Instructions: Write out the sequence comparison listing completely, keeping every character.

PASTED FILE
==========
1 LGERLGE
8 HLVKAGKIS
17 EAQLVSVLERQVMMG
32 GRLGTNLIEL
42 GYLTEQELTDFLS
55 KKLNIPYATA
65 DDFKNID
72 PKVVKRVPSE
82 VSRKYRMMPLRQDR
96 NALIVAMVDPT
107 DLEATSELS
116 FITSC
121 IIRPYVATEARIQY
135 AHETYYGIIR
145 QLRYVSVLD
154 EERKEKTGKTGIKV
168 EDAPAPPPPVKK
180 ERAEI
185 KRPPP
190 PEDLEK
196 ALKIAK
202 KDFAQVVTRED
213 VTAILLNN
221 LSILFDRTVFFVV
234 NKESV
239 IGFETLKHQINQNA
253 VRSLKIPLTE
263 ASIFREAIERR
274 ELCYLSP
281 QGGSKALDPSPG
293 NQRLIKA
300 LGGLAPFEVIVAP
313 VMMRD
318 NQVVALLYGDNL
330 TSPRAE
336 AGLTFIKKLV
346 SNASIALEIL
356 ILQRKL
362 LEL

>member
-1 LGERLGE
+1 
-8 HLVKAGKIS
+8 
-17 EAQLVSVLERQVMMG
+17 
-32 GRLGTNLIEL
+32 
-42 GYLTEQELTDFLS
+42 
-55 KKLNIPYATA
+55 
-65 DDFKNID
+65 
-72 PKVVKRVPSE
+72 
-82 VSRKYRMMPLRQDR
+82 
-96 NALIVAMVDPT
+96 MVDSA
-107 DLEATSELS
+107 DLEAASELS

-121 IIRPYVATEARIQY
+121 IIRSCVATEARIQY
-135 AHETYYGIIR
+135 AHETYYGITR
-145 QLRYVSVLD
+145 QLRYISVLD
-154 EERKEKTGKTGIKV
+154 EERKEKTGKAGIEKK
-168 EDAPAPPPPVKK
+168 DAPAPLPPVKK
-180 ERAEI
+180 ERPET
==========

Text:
1 LGERLGE
8 HLVKAGKIS
17 EAQLVSVLERQVMMG
32 GRLGTNLIEL
42 GYLTEQELTDFLS
55 KKLNIPYATA
65 DDFKNID
72 PKVVKRVPSE
82 VSRKYRMMPLRQDR
96 NALIVAMVDPT
107 DLEATSELS
116 FITSC
121 IIRPYVATEARIQY
135 AHETYYGIIR
145 QLRYVSVLD
154 EERKEKTGKTGIKV
168 EDAPAPPPPVKK
180 ERAEI
185 KRPPP
190 PEDLEK
196 ALKIAK
202 KDFAQVVTRED
213 VTAILLNN
221 LSILFDRTVFFVV
234 NKESV
239 IGFETLKHQINQNA
253 VRSLKIPLTE
263 ASIFREAIERR
274 ELCYLSP
281 QGGSKALDPSPG
293 NQRLIKA
300 LGGLAPFEVIVAP
313 VMMRD
318 NQVVALLYGDNL
330 TSPRAE
336 AGLTFIKKLV
346 SNASIALEIL
356 ILQRKL
362 LEL

>member
-1 LGERLGE
+1 
-8 HLVKAGKIS
+8 
-17 EAQLVSVLERQVMMG
+17 
-32 GRLGTNLIEL
+32 
-42 GYLTEQELTDFLS
+42 
-55 KKLNIPYATA
+55 
-65 DDFKNID
+65 
-72 PKVVKRVPSE
+72 
-82 VSRKYRMMPLRQDR
+82 
-96 NALIVAMVDPT
+96 MVDSA
-107 DLEATSELS
+107 DLEAASELS

-121 IIRPYVATEARIQY
+121 IIRSCVATEARIQY
-135 AHETYYGIIR
+135 AHETYYGITR
-145 QLRYVSVLD
+145 QLRYISVLD
-154 EERKEKTGKTGIKV
+154 EERKEKTGKAGIEKK
-168 EDAPAPPPPVKK
+168 DAPAPLPPVKK
-180 ERAEI
+180 ERPET